Your Sales Compensation Plan Needs THIS to Be Competitive
When putting together your sales compensation plan, you already know that you should start with hard data. Your sales organization likely has access to these numbers through various tools like CRMs, BI dashboards, or sales performance management solutions. This means your sales commission plan is already off to a great start, but there’s just one problem.
So is your competitor’s commission plan.
When everyone is using SFDC for the basics and common BI tools for sales ops, the edge a sales organization can gain over the competition is nominal. The “THIS” in the title, then, comes down to the strategies and tactics you utilize to leverage that data.
With so many ways to attack this challenge, deciding the best use of sales data for sales compensation planning can be difficult. For this reason, we’ve compiled a few of the most effective strategies and tactics for leveraging sales data in your comp plans. To start, let’s talk strategy.
Sales Metrics Must Be Aligned with Company Strategy
Data can be a sales operation alignment tool. The metrics that are measured inform the behaviors that drive the bottom line for the company. If the top KPI (key performance indicator) for sales reps is any sale, you’ll drive sales in general. But if the KPI is based on sales involving 5-year contracts, an organization is able to drive specific initiatives that are aligned with quarterly and annual goals of the company.
In theory, this is simple enough to do, but in practice, it’s tricky to deliver on. Ask each of your reps what the company strategy is and then their respective goals. You’re almost guaranteed to get wildly varying answers. To fix this look to your keeper of sales metrics, a.k.a. your sales ops manager or the closest equivalent.
Sales ops can play a critical role in strategic alignment. With the right sales data tool, sales ops managers can be the guiding light for an organization, presenting game-changing information. When sales analytics are made easily accessible, there’s no ambiguity about what’s driving the business. And easy-to-access is key here, leading us to our next point about sales analytics.
Make Sales Analytics Accessible & Comprehensive
When it comes to sales analytics, lack of accessibility and depth stand as a barrier to success. Most BI tools, dashboards, or standalone analytics excel at a few key features but fail at providing a comprehensive view of how your sales organization is doing. This means covering more than the pipeline, but also quickly tapping into industry and internal benchmarking, YOY (year-over-year) quota attainment, payouts, and rep performance.
You can do this with a variety of tools or you could use a single sales analytics tool like Xactly Insights for Sales™, which provides out-of-the-box reporting on benchmarks, stacked rankings, and historical analyses from a single easy-to-use dashboard.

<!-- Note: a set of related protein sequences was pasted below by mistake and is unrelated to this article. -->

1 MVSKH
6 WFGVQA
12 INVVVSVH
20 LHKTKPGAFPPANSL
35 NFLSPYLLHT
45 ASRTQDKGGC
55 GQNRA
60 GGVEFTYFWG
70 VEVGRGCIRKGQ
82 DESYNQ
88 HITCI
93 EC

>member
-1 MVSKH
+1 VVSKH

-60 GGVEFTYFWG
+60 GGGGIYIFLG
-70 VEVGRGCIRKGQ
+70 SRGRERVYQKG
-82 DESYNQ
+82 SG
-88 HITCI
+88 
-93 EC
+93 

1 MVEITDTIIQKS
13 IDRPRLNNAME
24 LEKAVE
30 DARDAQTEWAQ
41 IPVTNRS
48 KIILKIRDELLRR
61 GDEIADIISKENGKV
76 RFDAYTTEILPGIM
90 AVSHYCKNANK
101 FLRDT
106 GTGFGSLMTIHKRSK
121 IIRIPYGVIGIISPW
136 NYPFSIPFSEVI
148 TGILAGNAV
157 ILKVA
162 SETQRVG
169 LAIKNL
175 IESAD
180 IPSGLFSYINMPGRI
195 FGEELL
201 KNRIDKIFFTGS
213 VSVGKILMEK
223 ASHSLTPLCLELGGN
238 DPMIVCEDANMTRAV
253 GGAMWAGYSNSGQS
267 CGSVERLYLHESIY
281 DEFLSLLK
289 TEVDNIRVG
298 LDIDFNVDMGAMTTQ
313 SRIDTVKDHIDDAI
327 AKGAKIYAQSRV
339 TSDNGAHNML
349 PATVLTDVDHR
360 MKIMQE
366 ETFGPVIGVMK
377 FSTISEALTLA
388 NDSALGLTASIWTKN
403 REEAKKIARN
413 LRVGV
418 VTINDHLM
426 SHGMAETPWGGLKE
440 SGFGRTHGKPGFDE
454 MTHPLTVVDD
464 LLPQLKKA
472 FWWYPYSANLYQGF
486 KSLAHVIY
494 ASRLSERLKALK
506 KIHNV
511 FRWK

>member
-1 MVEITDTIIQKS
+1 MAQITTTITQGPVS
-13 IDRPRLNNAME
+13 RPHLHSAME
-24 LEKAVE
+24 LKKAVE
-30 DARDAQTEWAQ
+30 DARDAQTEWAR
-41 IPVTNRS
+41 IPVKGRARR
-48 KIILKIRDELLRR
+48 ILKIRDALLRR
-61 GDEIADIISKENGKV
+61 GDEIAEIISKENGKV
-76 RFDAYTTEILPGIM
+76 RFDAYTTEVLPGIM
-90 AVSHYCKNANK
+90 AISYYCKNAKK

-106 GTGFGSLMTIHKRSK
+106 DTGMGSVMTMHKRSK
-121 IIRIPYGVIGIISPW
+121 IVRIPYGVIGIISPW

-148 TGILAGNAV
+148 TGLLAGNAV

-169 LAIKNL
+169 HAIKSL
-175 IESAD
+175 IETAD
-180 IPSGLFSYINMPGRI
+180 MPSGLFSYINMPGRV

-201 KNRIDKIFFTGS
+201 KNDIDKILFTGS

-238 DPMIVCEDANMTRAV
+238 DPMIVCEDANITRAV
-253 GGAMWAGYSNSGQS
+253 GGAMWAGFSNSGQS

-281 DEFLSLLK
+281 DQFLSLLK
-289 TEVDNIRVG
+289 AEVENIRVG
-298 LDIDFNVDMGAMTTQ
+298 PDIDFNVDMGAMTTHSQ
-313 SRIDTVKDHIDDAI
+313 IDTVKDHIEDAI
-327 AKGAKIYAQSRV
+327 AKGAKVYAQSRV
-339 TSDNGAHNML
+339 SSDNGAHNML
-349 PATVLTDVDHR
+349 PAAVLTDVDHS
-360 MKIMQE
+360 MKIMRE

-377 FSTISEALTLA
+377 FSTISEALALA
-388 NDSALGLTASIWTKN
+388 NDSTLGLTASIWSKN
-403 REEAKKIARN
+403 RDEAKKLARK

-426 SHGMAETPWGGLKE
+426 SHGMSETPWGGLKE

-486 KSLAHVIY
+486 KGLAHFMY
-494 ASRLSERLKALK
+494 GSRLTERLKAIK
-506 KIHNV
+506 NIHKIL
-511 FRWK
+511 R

Regardless of the solution you choose, you must make sales analytics easy to reach and grasp if you want to make the data work for you, not against you. As you likely know, data can be as much a curse as it can be a blessing. Too many numbers can lead to too many choices, too many areas that could need your attention. The question then is: where should you look?
Watch the webinar, "Shifting the Performance Curve: Identify Trends in Low Performers Before You Miss Your Numbers” to identify low performers and improve the health of your sales org.
Use Data as an Early Warning System
Sales analysis paralysis is real. When looking at SFDC reports, BI tools, and dashboards Sales leaders and ops managers can feel like they’re swimming in a sea of indecision. A simple but effective way of circumventing this powerlessness is to leverage data to identify anomalies, outliers, and opportunities across the organization. What is an anomaly? Anomalies are any data points that are vastly different from a company’s historical sales metrics and industry benchmarks. Some telling areas to zero in are:
- Low performer concentrations
- Pay/performance discrepancies
- High and low turnover
With numbers in critical zones like this, you’re not only equipped with what you need to look out for but also data-backed arguments at the next compensation planning meeting.
Use Data to Take Charge of the Conversation
Sales analytics can function as a common core of data for planning conversations. Meetings that have departments working from their own datasets result in unfocused attention. This lack of focus will generate conflicting goals and opinions about plans.
Sales analytics can make the conversation more productive and enable sales leaders to move the team towards a direction that will equate to success. It’s from this common understanding that a compensation plan competitive enough to give you an edge arises.
Sales Comp Planning Action Items
Sales analytics and reporting are par for the course at most modern companies. Knowing that, the way data is accessed and leveraged to inform compensation planning can be critical to beating the competition. Key ways to accomplish this are:
- Align sales metrics with company strategy
- Use data to identify outliers and identify areas of growth and risk
- Benchmark externally as well make historical comparisons
- Drive the comp planning conversation with data-backed arguments
Enacting the above action items will help you lay the groundwork for a commissions plan that is competitive. Without these components, it’s difficult to develop a commission plan that goes beyond mere best practices into a winning strategy.